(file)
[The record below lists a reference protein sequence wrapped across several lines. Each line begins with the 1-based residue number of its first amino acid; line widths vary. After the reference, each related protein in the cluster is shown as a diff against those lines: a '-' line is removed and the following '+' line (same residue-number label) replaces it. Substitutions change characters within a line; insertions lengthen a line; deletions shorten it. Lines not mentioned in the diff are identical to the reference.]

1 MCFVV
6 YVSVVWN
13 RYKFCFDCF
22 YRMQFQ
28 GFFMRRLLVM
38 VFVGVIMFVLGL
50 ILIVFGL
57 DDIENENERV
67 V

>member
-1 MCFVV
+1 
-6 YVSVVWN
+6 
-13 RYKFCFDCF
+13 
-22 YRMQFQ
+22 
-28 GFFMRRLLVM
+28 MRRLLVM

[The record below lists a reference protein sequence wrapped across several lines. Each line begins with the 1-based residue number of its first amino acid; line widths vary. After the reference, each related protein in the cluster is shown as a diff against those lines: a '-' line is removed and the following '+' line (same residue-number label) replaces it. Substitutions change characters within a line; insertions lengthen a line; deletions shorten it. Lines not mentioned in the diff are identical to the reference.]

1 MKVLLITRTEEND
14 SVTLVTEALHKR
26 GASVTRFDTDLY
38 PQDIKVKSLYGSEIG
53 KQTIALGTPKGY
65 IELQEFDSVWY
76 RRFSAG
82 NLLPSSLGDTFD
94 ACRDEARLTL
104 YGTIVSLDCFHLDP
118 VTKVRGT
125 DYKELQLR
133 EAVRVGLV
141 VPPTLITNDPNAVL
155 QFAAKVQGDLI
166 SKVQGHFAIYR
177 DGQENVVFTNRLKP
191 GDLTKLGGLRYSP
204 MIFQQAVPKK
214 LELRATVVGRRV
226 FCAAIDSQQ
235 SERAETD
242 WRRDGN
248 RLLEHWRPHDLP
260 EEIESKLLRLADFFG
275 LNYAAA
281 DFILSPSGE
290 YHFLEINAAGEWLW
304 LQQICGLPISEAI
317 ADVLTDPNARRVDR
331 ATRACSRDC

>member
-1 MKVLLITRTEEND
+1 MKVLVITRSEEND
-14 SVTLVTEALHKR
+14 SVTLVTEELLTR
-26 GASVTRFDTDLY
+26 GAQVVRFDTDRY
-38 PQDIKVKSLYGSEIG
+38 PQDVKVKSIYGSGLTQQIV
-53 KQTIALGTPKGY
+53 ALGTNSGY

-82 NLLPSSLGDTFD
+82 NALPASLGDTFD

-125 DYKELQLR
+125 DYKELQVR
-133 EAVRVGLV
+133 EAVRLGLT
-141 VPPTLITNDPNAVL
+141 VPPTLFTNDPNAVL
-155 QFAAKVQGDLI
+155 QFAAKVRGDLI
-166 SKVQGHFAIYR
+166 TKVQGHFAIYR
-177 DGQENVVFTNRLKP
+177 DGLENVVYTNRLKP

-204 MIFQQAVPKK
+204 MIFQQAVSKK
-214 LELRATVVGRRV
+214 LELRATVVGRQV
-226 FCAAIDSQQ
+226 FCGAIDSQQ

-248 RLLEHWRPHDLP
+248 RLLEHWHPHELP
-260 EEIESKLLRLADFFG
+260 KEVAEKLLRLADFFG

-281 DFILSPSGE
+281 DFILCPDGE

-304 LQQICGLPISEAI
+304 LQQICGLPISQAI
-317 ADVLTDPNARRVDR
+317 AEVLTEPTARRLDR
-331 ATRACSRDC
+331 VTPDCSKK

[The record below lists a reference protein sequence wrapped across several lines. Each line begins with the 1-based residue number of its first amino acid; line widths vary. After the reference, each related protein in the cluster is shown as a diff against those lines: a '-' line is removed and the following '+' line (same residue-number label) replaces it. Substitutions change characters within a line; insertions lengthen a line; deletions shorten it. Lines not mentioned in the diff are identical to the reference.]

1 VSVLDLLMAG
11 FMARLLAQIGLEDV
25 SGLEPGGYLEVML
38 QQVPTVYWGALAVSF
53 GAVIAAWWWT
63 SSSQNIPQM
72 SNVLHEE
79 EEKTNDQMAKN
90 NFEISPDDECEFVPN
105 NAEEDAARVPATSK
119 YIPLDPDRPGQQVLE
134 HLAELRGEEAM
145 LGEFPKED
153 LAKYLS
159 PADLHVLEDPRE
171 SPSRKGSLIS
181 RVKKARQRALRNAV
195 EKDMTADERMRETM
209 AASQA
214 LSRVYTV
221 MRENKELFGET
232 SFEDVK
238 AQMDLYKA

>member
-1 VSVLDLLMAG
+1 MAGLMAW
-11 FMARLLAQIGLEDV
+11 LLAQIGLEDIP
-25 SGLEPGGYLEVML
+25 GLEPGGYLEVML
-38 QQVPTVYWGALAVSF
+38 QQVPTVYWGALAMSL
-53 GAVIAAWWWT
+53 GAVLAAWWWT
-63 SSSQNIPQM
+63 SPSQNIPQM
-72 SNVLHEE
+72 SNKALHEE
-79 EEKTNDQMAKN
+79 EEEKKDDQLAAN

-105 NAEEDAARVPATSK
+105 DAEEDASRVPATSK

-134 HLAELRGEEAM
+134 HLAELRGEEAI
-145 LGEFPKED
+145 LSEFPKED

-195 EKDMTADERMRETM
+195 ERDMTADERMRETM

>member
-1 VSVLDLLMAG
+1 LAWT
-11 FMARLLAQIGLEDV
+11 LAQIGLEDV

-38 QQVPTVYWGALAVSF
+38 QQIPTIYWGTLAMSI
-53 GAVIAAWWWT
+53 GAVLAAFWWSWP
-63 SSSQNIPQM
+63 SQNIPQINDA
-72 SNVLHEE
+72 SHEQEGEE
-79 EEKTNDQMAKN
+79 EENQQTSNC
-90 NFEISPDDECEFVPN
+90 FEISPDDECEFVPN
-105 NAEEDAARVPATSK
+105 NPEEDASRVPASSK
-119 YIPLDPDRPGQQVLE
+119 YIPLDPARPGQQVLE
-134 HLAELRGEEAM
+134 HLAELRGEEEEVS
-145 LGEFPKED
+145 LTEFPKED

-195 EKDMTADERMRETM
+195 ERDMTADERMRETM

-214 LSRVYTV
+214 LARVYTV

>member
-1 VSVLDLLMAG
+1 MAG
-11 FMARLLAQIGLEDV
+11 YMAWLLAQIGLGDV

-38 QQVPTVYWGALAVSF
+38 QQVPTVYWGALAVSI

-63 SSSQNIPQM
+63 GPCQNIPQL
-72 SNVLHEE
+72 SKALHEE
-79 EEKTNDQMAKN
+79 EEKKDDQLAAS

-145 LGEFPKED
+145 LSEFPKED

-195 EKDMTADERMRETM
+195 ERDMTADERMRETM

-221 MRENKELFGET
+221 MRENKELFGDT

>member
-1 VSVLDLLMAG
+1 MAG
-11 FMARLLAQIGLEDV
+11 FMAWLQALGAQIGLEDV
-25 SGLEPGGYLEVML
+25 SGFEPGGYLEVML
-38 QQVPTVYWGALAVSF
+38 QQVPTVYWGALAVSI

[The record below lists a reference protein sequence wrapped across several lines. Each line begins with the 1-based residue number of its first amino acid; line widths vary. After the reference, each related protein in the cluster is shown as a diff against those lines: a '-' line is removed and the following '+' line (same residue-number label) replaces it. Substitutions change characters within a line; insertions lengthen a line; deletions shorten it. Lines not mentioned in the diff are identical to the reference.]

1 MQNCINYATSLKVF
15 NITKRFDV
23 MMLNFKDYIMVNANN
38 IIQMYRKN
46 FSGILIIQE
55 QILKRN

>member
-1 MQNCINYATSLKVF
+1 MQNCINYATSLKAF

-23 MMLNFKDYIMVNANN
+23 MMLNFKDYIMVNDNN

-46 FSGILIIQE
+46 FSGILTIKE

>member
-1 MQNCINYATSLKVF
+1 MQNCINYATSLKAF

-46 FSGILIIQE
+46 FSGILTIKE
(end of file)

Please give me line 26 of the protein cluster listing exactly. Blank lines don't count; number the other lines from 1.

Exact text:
38 PQDIKVKSLYGSEIG